Sunday, May 12, 2013

Sometimes interventions do not work

Edward Lowe Dies at 75; a Hunch Led Him to Create Kitty Litter

Mr. Lowe, who denied he had a serious drinking problem, said his three daughters had joined Alanon, an organization for children of alcoholics, as a ruse. The daughters said they were simply trying to understand what they regarded as his strange behavior. 

Wednesday, May 1, 2013

Charles Jackson

Hero Without a Sequel: Charles Jackson Revisited

April 29th, 2013  
“I’M ABSOLUTELY HOPELESS,” Charles Jackson told an AA meeting in 1959. “I’ve written a book that’s been called the definitive picture of the alcoholic, and it did me no good.” It had been 15 years since Jackson published The Lost Weekend, 14 years since the novel had been turned into an Oscar-winning film, and about five years since Jackson had become a regular (if perpetually relapsing) member of AA.
His “definitive picture” had been a success in almost every way imaginable. Published eight years after Jackson got sober for the first time in 1936, The Lost Weekend offered a merciless (largely autobiographical) account of one bender in the life of an alcoholic named Don Birnam. It sold more than 800,000 copies over the course of Jackson’s lifetime. The New York Times praised it as “the most compelling gift to the literature of addiction since De Quincey.” Sinclair Lewis called it “the only unflinching story of an alcoholic that I have ever read.” Doctors loved it; drinkers loved it; teetotalers loved it (though Jackson didn’t love that they loved it); even the liquor industry loved it. Their trade magazine The Beverage Times ran a lengthy interview with Jackson in which he affirmed the possibility of healthy social drinking — labeling “drunks” as people with a disease effectively sanctioned drinking for everyone who wasn’t one.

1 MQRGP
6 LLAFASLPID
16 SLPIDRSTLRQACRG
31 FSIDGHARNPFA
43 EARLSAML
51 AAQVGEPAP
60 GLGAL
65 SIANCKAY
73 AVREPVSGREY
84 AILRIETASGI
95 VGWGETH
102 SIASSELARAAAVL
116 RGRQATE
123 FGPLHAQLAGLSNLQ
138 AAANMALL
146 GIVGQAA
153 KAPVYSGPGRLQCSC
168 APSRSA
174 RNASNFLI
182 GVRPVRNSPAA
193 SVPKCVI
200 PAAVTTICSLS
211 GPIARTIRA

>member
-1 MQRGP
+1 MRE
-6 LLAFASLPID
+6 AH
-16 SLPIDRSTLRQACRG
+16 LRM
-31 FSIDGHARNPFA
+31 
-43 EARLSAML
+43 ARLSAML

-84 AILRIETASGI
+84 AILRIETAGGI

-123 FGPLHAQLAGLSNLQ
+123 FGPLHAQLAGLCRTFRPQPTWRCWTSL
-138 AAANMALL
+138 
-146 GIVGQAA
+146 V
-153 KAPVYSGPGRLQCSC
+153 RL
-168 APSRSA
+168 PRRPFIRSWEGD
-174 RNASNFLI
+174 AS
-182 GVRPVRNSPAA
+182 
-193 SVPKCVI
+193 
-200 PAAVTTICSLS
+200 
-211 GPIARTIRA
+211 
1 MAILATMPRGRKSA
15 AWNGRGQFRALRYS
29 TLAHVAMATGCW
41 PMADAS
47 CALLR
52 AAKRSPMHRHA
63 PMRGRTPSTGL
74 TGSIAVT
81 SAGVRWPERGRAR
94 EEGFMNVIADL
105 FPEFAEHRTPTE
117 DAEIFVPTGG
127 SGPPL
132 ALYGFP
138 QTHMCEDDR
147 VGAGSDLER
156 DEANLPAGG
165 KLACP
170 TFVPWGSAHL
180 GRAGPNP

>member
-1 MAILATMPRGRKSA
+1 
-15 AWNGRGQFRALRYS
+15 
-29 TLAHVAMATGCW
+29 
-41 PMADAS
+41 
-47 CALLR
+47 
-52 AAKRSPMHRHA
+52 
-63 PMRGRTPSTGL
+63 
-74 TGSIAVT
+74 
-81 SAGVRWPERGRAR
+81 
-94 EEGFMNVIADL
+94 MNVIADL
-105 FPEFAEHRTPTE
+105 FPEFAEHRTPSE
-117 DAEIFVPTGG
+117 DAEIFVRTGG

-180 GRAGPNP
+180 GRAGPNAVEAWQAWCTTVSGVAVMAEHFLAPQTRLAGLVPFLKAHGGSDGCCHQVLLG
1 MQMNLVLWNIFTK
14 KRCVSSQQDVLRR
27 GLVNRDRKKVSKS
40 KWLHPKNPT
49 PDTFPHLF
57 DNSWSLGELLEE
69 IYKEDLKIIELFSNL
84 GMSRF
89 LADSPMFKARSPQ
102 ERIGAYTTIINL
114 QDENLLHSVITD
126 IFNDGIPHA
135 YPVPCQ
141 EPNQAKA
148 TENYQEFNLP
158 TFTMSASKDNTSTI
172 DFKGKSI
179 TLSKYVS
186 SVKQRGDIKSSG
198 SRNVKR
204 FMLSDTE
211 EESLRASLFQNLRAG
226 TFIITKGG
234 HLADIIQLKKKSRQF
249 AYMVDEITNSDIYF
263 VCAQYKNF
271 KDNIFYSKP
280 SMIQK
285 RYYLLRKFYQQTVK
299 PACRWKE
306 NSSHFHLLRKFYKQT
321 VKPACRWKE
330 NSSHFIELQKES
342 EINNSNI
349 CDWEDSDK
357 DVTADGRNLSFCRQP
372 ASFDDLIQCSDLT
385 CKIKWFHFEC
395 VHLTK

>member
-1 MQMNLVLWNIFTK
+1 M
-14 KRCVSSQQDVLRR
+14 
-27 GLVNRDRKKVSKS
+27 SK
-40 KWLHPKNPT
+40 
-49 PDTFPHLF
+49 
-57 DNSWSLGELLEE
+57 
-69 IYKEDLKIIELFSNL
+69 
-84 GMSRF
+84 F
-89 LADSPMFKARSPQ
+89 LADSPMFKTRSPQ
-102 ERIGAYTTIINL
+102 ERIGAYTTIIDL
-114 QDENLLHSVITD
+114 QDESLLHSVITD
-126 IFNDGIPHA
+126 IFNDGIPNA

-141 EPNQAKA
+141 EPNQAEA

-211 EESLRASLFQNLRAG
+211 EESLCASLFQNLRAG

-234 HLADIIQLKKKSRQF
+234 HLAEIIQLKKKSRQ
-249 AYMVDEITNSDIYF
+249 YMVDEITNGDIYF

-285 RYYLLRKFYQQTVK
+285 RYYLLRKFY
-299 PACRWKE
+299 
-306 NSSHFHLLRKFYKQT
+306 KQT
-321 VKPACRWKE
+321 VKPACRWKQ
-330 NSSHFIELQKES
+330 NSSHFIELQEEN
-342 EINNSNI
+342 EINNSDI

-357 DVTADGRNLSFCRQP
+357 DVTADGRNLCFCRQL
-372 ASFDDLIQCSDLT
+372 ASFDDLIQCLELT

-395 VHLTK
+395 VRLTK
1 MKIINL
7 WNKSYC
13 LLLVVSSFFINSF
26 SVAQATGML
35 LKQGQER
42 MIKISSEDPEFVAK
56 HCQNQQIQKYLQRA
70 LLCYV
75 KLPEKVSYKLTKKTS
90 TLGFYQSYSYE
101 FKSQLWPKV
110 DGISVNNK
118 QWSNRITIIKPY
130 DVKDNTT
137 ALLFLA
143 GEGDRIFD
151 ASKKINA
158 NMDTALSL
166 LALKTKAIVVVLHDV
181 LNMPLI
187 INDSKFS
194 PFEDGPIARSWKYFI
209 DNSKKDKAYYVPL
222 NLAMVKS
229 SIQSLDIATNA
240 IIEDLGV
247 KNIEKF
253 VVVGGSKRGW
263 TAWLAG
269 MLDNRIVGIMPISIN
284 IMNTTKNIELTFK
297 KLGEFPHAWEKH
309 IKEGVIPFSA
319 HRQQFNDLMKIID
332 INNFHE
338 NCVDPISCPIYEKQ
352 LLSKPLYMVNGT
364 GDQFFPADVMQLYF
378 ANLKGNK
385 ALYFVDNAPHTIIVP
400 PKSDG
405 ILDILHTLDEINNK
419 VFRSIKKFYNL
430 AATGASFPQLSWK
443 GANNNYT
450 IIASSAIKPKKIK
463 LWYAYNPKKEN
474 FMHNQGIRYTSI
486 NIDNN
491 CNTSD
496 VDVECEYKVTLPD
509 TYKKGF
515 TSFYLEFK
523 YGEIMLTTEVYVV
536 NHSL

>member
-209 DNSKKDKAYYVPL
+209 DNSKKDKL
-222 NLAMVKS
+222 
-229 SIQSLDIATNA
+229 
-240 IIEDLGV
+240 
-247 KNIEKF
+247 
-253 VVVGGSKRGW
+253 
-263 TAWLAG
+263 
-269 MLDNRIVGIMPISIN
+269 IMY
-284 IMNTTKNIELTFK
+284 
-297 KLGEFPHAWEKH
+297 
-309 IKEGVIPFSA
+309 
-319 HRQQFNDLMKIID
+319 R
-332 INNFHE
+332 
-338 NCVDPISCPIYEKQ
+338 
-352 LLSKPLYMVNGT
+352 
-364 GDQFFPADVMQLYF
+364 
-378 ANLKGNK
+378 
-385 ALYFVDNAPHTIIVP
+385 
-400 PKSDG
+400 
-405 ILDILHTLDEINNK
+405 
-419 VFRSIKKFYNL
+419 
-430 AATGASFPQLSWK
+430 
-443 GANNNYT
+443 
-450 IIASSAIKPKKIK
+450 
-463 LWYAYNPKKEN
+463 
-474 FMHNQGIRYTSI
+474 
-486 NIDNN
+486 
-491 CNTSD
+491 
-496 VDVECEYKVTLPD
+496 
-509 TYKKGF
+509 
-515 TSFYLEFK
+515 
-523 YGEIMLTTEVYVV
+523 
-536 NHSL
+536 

Richard Brautigan

Richard Brautigan, the Love Generation’s prickly and whimsical poet-novelist, died what the sheriff’s report termed an “unattended death” on September 16, 1984. Having committed suicide with one of his beloved Smith & Wesson revolvers, Brautigan was not discovered in his home in Bolinas, California until October 25, at which point he needed to be “scooped[ed] up with a shovel”.

 ...  Brautigan always carried the seed of alcoholism, but success enabled it to flourish. Jubilee Hitchhiker becomes a story of decline when Brautigan builds a house outside Livingston, Montana – “twenty-four bars and an equal number of churches” – to live among a macho milieu of hard drinkers, gunslingers and philanderers including Thomas McGuane, Peter Fonda, Jimmy Buffett ...

 ... He became every host’s nightmare: “One, he brought uninvited guests. Two, he was already drunk. Three, he had a .357 Magnum with him”.

Oscar De La Hoya

Round 2: De La Hoya’s sex pal asks Manhattan appeals court  to reinstate $5M assault case against boxing champ

Read more: 

Previously ...

Oscar De La Hoya's drinking, cocaine abuse put boxer in rehab: Report